A native of the small Upper Peninsula town of Kingsford, Alicia Rigoni is proud to say she didn’t melt under the intense pressure of the crowds and summer heat at Main Street USA while completing a six-month internship at Walt Disney World.
A senior communication studies major who has also devised an individualized major in communicating gender, Rigoni grew up a Disney fan—reading numerous biographies about Walt Disney and making annual trips to the Florida resort—and was "ecstatic" upon learning of the company's college program.
"It was a strenuous online application with a lot of different parts, and once I passed all those parts I got a phone interview," Rigoni said. "They say to 'smile when you’re talking' on the phone interview, and that was nerve-racking. You don't find out whether you are accepted until two weeks after the interview so there is a lot of waiting, but it is a magical moment [when you receive word].
"I researched the role I wanted and really talked it up," she added. "I talked about the Magic Kingdom because that’s where I wanted to work."
A day after arriving in Florida, Rigoni was swept into testing to determine what her role would be, training for that role, and a crash course in Disney history and traditions. Her two main roles were manning the Main Street Theater, where guests meet characters like Mickey and Minnie Mouse and princesses, and the Main Street Firehouse, where she taught guests how to save the Magic Kingdom in Sorcerers of the Magic Kingdom, an interactive game. Rigoni also worked at the main gate, scanning tickets and getting experience opening and closing the park.
"[The characters] had a very long line—the wait time to meet the princesses at peak times was three hours—so that gets stressful," Rigoni said. "It was a learning experience with hands-on guest relations."
Last summer's record-high temperatures added to the challenges of her role.
"To explain how hot it was," she said, "you have to understand what I wore. I wore dark blue pants with a dark blue vest, a red bow tie, and a button-up shirt. For summer option you got to take off the bow tie outside and unbutton the top button of your shirt. I would stand up stone straight so that my back would not touch my shirt. You literally grin and bear it because you have a character to play. Your role is to be happy and to welcome the guests. I always say I was the face of the Magic Kingdom because I was on the front line as guests entered."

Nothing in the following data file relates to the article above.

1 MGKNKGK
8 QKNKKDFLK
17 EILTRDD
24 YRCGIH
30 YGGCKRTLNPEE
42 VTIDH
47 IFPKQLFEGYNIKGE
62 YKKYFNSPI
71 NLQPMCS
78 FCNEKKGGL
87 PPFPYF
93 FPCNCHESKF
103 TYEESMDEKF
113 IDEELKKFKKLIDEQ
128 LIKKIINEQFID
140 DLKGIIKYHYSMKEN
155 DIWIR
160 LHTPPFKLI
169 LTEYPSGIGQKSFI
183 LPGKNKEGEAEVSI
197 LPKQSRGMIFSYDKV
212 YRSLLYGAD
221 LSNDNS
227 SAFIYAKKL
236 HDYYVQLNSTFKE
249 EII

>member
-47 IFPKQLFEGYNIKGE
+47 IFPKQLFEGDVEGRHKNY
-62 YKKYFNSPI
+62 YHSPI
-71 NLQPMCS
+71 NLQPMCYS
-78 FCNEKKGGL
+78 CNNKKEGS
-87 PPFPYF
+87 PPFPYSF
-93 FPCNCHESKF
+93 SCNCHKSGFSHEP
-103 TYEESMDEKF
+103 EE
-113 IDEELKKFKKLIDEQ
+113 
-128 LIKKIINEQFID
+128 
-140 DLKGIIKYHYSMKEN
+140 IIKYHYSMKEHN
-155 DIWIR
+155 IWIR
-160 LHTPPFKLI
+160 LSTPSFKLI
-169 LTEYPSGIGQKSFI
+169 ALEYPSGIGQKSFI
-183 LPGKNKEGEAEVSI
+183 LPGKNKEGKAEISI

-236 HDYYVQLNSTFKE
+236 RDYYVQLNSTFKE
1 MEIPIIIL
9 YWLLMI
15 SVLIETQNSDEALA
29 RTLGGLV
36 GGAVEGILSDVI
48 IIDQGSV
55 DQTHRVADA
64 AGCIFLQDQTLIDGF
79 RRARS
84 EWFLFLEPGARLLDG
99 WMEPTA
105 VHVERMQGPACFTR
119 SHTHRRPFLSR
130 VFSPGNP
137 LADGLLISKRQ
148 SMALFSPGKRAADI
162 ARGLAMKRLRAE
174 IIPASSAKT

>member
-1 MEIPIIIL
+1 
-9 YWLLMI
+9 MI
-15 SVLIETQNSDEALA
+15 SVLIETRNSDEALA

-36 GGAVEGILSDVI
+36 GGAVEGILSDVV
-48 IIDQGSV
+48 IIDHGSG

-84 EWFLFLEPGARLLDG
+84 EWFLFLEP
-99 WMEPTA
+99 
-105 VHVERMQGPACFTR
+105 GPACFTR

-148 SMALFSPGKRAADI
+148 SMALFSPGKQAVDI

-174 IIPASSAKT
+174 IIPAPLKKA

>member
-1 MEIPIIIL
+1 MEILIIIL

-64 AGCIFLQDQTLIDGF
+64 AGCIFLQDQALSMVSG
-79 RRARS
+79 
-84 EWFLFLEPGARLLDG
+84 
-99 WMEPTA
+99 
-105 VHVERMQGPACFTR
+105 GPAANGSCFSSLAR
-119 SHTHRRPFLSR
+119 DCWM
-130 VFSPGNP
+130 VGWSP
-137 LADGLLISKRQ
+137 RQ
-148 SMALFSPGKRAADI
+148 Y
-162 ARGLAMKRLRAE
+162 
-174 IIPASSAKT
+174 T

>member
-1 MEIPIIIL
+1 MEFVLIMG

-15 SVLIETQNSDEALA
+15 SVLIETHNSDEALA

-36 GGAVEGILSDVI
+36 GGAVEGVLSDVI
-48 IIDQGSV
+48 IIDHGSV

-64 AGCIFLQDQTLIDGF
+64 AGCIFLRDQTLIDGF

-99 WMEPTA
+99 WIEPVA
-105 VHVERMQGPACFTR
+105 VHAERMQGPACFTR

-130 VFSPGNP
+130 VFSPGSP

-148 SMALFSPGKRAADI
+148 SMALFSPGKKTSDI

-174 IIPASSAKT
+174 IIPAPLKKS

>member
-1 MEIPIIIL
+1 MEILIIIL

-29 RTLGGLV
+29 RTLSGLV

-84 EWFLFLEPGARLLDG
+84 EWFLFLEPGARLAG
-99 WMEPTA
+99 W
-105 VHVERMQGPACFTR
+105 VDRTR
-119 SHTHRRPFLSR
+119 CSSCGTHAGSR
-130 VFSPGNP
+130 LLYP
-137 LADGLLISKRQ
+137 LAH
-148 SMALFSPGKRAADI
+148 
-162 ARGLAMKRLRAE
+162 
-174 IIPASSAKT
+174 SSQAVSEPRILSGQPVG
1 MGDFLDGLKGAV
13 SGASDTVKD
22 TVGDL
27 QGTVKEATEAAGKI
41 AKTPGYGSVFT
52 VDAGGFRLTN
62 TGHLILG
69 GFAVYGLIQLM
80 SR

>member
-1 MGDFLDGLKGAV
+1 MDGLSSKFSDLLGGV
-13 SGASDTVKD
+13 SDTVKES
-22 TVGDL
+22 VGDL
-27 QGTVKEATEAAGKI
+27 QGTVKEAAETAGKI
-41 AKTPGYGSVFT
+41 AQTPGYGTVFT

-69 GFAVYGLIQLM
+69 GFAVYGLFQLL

While Rigoni said she was never so excited to see the Albion campus as when she returned for fall semester classes in late August, she admitted it was difficult making the transition back to a daily schedule of completing reading and writing assignments.
A more notable transition in Rigoni's life—graduation—is coming soon, and she is planning to apply for Disney's professional internship program. While she says the crisis management, public interaction, and time management skills she gained from Disney's college internship program will provide an advantage, she knows she needs the experience on the corporate side to realize her professional goals in the public relations field. She is also considering graduate school in hospital administration.
"The college program is almost an unwritten prerequisite, but the Disney internships are so competitive because everyone wants to work there," Rigoni said. "I hope my sweating paid off, but if not, I know the experience will help me get a job in my professional area of expertise."